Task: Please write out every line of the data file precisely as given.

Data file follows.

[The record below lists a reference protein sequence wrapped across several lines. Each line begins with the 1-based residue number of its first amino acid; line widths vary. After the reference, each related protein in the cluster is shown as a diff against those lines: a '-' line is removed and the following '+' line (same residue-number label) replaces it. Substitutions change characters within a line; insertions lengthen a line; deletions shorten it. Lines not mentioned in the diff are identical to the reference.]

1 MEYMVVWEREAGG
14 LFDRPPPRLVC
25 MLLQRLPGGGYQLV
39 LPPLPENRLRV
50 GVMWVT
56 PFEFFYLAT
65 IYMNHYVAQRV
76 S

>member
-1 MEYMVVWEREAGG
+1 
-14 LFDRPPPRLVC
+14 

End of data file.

[The record below lists a reference protein sequence wrapped across several lines. Each line begins with the 1-based residue number of its first amino acid; line widths vary. After the reference, each related protein in the cluster is shown as a diff against those lines: a '-' line is removed and the following '+' line (same residue-number label) replaces it. Substitutions change characters within a line; insertions lengthen a line; deletions shorten it. Lines not mentioned in the diff are identical to the reference.]

1 MEYMVVWEREAGG
14 LFDRPPPRLVC
25 MLLQRLPGGGYQLV
39 LPPLPENRLRV
50 GVMWVT
56 PFEFFYLAT
65 IYMNHYVAQRV
76 S

>member
-1 MEYMVVWEREAGG
+1 
-14 LFDRPPPRLVC
+14 